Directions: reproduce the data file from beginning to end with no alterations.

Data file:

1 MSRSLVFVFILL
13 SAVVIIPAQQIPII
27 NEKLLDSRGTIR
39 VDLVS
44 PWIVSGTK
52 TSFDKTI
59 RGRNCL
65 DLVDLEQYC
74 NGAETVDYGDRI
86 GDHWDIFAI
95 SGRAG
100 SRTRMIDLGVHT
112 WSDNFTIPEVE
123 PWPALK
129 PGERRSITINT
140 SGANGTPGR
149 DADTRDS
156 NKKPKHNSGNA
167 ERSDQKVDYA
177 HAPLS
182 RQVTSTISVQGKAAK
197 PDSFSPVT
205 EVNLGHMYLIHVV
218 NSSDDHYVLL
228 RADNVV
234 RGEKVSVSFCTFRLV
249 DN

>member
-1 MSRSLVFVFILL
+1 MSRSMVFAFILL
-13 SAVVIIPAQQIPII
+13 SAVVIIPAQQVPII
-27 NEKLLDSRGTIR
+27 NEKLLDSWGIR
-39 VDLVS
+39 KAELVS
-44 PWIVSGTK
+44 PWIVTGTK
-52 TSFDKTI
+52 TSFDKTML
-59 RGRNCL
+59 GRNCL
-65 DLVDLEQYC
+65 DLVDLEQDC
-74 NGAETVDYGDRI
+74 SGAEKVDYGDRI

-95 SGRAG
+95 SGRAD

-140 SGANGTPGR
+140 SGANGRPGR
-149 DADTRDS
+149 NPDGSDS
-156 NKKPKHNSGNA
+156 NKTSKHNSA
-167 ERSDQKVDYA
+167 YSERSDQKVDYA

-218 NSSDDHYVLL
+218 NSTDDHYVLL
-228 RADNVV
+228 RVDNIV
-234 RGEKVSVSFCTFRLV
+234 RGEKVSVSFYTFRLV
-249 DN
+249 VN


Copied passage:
1 MSRSLVFVFILL
13 SAVVIIPAQQIPII
27 NEKLLDSRGTIR
39 VDLVS
44 PWIVSGTK
52 TSFDKTI
59 RGRNCL
65 DLVDLEQYC
74 NGAETVDYGDRI
86 GDHWDIFAI
95 SGRAG
100 SRTRMIDLGVHT
112 WSDNFTIPEVE
123 PWPALK
129 PGERRSITINT
140 SGANGTPGR
149 DADTRDS
156 NKKPKHNSGNA
167 ERSDQKVDYA
177 HAPLS
182 RQVTSTISVQGKAAK
197 PDSFSPVT
205 EVNLGHMYLIHVV
218 NSSDDHYVLL
228 RADNVV
234 RGEKVSVSFCTFRLV
249 DN

>member
-1 MSRSLVFVFILL
+1 MSRSMVFAFILL
-13 SAVVIIPAQQIPII
+13 SAVVIIPAQQVPII
-27 NEKLLDSRGTIR
+27 NEKLLDSWGIR
-39 VDLVS
+39 KAELVS
-44 PWIVSGTK
+44 PWIVTGTK
-52 TSFDKTI
+52 TSFDKTML
-59 RGRNCL
+59 GRNCL
-65 DLVDLEQYC
+65 DLVDLEQDC
-74 NGAETVDYGDRI
+74 SGAEKVDYGDRI

-95 SGRAG
+95 SGRAD

-140 SGANGTPGR
+140 SGANGRPGR
-149 DADTRDS
+149 NPDGSDS
-156 NKKPKHNSGNA
+156 NKTSKHNSA
-167 ERSDQKVDYA
+167 YSERSDQKVDYA

-218 NSSDDHYVLL
+218 NSTDDHYVLL
-228 RADNVV
+228 RVDNIV
-234 RGEKVSVSFCTFRLV
+234 RGEKVSVSFYTFRLV
-249 DN
+249 VN